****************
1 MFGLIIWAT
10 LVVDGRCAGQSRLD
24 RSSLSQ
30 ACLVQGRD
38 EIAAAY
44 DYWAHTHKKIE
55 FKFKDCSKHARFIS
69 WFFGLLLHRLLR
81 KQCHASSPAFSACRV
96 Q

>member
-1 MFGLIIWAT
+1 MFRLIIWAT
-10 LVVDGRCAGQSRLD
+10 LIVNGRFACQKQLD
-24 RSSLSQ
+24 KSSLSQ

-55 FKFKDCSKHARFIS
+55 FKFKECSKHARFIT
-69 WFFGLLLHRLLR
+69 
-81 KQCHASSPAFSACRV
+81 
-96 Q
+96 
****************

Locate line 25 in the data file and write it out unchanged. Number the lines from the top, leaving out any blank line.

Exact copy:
+96 